I suspect the first and second best solutions would start with more aggressive efforts to bend the cost curve – supply side things and some patent reform and drug price reduction efforts. Price transparency and price posting would also bring some significant changes. Until we start taking money AWAY from all of the healthcare providers we are stuck trying to make something that consumes nearly a fifth of our GDP “affordable” The task becomes a whole lot easier when health care requires half that – and even easier when it requires a quarter of that as it does in Singapore.

We continue to ignore the fact that the current system is designed to make a lot of people very happy – and not all of them are insurance company “leeches”. Doctors need to make LESS – hospitals need to be paid LESS. Those 2000 PET scan machines need to be used A LOT LESS. None of this will/can happen overnight – but unless we reform Health Care Costs nothing else makes any real difference – it is only painting over the real problem – too many people make too much money in our system of Health Care.

Boonton October 20, 2013 at 3:40 pm

Not an impressive sounding libertarian to me. Why exactly is it the gov’ts job to ‘bend’ a curve? I think there’s a good argument that health costs suffer from ‘cost disease’ which is a natural condition (namely if one product experiences prolonged productivity increases that are less than others, it’s cost will rise relative to everything else). In that case ‘bending the curve’ policies that go beyond simply trying to tackle minor inefficiences are going to either not work or only work the way price controls work, by creating artificial shortages.

JosieB October 20, 2013 at 5:47 pm

I think price transparency would be very helpful, and I’m sorry the ACA didn’t require it. Many of the insurance policies offered on the exchanges seem to have high deductibles, which would motivate people to shop for the best prices when seeking non-emergency care. This information is completely unavailable now.
With transparency in pricing, medical providers would have to become more efficient. It might lead hospitals to add second daily shifts to maximize usage of expensive mammogram and MRI machines. It might cause a doctor to lease his office space to another doctor to start a part-time practice in the evenings and on Saturdays. It might lead more drugstores open drop-in clinics for flu shots, immunizations, stitches for minor cuts and prescriptions for ear or sinus infections.
People respond to price incentives. Why not give them the information they need to do this?

yenwoda October 20, 2013 at 2:17 pm

There are a lot of ways to describe this proposal, but “New Bargain” is awfully euphemistic for an idea that boils down to repealing Medicaid and gutting the ACA subsidies.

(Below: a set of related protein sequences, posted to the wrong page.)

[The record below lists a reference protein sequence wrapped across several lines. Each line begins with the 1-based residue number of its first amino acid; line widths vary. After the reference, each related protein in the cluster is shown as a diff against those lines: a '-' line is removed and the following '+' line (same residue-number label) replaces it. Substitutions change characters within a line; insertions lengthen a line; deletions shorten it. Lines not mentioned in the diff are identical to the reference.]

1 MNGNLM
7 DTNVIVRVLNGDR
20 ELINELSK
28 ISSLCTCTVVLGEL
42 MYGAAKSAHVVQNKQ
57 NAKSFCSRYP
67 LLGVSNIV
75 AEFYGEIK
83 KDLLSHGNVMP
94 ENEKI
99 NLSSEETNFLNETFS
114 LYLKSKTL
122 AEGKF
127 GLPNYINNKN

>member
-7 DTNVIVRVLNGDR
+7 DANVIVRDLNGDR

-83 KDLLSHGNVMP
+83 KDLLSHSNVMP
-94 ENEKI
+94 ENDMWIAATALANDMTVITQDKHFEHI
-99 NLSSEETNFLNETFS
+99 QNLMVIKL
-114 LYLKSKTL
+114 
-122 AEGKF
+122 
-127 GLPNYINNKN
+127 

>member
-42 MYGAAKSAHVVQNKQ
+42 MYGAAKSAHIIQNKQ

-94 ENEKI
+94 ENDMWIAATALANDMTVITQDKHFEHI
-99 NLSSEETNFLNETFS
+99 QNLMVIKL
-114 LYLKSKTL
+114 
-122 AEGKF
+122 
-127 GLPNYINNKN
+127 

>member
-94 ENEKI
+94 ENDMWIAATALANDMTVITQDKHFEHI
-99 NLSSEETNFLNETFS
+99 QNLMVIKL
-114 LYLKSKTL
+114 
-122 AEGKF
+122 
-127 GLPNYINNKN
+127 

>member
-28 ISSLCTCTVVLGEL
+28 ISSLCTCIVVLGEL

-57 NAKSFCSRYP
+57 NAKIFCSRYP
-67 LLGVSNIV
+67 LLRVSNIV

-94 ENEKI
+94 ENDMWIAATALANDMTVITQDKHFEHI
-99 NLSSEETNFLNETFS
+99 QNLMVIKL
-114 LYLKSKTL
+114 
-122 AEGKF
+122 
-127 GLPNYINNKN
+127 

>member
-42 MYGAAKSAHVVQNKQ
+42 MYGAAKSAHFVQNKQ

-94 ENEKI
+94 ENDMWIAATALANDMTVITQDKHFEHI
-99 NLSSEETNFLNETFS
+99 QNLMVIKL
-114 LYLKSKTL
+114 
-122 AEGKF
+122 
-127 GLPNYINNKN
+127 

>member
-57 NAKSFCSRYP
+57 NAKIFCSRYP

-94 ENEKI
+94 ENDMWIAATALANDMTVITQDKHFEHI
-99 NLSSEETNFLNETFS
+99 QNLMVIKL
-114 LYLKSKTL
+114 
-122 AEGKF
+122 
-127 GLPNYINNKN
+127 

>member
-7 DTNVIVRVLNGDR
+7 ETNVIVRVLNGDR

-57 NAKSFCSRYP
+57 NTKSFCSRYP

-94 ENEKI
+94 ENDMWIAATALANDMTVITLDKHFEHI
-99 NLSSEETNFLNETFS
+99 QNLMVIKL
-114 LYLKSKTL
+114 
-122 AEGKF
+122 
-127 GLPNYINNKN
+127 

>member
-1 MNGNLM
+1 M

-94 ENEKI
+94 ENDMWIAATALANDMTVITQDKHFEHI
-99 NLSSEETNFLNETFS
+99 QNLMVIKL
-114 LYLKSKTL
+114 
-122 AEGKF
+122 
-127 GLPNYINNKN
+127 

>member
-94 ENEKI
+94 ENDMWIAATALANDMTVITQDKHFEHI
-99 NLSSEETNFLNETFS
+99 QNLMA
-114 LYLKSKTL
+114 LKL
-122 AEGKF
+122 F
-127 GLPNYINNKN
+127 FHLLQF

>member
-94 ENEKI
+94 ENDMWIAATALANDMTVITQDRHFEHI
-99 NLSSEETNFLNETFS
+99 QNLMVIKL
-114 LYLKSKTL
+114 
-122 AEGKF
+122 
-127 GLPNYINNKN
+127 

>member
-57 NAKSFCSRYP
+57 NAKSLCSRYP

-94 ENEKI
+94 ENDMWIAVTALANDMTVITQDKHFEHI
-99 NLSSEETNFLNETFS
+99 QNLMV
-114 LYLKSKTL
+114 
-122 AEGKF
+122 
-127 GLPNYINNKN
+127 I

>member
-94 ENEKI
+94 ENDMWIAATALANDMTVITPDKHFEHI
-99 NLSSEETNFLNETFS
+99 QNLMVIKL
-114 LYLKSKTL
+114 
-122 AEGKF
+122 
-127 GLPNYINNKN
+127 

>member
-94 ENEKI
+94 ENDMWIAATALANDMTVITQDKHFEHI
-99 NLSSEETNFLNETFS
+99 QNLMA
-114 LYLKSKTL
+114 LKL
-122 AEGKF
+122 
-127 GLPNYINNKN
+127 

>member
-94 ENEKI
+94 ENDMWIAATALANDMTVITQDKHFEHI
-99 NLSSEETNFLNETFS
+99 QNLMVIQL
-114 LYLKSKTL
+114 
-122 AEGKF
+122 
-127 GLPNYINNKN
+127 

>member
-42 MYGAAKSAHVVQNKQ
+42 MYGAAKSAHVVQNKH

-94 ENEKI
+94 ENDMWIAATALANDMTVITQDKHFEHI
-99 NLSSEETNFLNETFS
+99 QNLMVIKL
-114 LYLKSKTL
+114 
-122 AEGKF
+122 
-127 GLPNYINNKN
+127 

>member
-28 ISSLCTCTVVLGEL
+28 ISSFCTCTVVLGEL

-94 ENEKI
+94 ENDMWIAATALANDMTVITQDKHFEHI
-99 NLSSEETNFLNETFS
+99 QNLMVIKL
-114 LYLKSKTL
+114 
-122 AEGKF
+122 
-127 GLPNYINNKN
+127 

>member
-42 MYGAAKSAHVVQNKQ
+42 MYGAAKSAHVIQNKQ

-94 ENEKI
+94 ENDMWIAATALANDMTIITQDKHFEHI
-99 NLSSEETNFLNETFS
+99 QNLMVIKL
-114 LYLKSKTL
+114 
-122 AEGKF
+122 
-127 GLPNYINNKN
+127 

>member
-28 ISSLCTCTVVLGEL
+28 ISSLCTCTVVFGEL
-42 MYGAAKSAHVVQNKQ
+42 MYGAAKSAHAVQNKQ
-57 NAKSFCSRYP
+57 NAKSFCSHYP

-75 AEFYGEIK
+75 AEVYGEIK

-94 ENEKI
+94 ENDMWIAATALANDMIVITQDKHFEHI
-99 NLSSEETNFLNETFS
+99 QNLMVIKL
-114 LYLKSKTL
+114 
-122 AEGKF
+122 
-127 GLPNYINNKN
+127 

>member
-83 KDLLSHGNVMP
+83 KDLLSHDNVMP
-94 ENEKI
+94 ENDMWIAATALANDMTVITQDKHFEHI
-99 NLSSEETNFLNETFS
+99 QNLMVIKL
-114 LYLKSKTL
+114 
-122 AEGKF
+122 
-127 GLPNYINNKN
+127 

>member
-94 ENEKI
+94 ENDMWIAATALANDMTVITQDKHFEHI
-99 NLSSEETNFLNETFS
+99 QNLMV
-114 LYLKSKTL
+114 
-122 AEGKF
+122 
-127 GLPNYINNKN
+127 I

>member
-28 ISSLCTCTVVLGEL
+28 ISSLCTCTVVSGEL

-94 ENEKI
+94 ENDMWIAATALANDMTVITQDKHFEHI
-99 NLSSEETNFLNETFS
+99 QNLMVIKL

steve October 20, 2013 at 3:32 pm

On immigration, there arent that many foreign docs who want to come here. You need a pretty big gradient to get people to want to come here, and that gradient isnt high enough. There are close to zero Western European doctors who have immigrated here.

“If insurance picks up too many small expenses, it encourages abuse and overuse of scarce resources.’ –

This is wrong in two ways. First, spending on those small things accounts for very little of our spending. Always remember health care spending demographics. The large, large majority of our spending is on chronic care and on procedures, including stuff like chemotherapy and surgeries. Secondly, there is a large body of literature showing that when people have to pay for the small stuff they dont choose well. They avoid buying the wrong stuff and end paying much more in the long run. But of course, insurance covers those big bills later. Much better to go with value based insurance where you waive fees and deductibles for care that actually reduces costs in the long run.

Steve

Alan October 20, 2013 at 4:00 pm

Any health policy should have two goals, to ensure that business is profitable and to allow the sickly to quietly slip out of the gene pool.

mulp October 21, 2013 at 1:49 am

Come on, say it.

Treat patients like cars in a free market – if you can’t pay, then your body is seized and sold at auction for repair and resale, or chopped up and sold for parts and scrap.

It solves the organ shortage problem, especially when the young healthy don’t buy health insurance, but live dangerously.

lj October 20, 2013 at 4:28 pm

Re: [2. I view this reform as more likely to come through a Republican President than a Democrat. A Republican has to do something which counts as “getting rid of Obamacare,” yet simply returning to the status quo ex ante would not be so popular with mainstream voters. ]

And going back to the status quo would be like nuking the U.S., a status quo health care system, which was the source of all of our problems.

Floccina October 21, 2013 at 12:36 pm

1. IMO the fact that costly regulation is done at the state level means that it would be dangerous to pay for more health care at the national level. So before you move medicaid to the federal level the federal gov. should take over medical licensing and regulation.
2. First shouldn’t we get rid of the employer mandates?
2. Shouldn’t we get rid of the mandated coverage for cheap thing like birth control before we do anything major?

Albigensian October 21, 2013 at 4:04 pm

“repeal the deductibility of state income taxes …”

BUT that’s going to be a hard political sale in states with high income taxes.

Many of these are Democratic-majority states, and a few are large, important ones such as California and New York.

SO, politically that disadvantages Democrats. And therefore it’s not likely to happen unless it’s paired with something that disadvantages Republicans by an equal amount.